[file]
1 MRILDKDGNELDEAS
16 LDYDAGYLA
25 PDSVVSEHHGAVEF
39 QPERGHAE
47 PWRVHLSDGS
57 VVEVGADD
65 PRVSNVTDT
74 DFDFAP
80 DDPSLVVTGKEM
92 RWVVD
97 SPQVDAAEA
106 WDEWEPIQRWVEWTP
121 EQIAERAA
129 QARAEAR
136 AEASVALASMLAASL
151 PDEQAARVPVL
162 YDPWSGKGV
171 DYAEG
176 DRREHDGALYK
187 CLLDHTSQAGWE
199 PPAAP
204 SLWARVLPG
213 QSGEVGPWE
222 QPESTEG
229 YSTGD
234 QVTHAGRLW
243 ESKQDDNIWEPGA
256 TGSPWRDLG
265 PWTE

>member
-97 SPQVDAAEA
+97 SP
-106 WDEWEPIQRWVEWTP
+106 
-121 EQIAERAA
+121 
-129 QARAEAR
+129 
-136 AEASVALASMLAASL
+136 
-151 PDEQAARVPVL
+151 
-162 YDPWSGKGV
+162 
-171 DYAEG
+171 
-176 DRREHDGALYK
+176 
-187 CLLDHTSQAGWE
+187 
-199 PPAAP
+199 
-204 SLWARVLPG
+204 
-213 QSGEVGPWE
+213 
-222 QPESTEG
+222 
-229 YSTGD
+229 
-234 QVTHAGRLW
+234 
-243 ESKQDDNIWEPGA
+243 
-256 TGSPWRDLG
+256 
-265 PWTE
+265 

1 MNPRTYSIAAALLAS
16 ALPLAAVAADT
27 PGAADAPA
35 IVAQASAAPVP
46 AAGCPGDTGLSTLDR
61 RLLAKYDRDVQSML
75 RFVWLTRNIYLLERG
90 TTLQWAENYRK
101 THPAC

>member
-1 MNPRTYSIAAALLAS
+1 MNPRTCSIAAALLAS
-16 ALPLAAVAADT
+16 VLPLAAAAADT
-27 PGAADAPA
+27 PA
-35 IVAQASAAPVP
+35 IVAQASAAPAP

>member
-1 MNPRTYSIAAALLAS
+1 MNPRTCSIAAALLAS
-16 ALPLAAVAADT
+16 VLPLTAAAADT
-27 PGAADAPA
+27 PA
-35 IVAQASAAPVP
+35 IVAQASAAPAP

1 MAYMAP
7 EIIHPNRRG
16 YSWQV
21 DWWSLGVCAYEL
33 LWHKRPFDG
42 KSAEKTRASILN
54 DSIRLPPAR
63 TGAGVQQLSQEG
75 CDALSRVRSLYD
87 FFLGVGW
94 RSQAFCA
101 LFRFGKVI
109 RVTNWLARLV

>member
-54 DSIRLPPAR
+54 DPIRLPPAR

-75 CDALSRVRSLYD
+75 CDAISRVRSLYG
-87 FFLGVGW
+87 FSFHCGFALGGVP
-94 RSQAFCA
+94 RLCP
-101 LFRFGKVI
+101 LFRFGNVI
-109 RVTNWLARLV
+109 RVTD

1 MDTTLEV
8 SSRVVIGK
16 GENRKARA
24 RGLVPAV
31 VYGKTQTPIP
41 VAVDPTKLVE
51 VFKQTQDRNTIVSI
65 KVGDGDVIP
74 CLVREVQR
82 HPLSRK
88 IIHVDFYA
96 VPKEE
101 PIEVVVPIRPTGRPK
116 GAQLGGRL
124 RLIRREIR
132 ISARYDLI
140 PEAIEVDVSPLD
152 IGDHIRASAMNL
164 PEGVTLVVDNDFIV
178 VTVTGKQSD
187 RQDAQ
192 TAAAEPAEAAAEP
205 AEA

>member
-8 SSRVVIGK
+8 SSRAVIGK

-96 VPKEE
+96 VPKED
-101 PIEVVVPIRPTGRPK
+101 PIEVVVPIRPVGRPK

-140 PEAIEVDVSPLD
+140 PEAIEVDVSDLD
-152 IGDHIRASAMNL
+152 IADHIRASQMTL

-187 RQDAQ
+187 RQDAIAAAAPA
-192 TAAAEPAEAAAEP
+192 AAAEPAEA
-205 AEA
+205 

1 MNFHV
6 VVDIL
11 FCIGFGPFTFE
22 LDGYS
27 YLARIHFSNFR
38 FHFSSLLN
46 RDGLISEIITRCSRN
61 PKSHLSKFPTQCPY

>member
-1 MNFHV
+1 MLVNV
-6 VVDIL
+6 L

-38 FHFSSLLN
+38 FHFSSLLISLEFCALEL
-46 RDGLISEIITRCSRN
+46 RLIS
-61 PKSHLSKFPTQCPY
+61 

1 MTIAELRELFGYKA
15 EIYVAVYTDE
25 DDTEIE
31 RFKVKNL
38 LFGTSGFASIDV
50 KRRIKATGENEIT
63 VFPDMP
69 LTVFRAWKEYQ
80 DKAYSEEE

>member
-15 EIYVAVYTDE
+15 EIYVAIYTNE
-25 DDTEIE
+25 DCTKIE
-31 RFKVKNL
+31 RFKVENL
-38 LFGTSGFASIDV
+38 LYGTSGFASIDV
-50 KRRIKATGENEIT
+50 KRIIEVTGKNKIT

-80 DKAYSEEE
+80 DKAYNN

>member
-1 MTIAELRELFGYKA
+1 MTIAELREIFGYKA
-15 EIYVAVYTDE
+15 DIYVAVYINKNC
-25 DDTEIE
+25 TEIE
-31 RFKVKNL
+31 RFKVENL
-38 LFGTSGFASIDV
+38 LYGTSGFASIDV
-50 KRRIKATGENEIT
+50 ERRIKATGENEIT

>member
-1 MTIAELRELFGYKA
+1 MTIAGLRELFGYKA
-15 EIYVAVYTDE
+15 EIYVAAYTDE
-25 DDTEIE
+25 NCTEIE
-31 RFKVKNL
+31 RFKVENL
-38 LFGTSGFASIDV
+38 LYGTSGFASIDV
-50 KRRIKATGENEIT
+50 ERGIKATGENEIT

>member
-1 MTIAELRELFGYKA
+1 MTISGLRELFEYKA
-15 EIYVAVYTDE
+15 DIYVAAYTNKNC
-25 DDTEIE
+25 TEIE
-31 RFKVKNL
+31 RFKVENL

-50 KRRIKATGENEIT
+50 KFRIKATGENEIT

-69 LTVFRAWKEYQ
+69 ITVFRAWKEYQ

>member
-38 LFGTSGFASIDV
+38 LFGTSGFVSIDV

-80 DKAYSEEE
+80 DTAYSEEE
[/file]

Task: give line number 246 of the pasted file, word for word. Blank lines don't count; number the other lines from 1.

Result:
+80 DTAYSEEE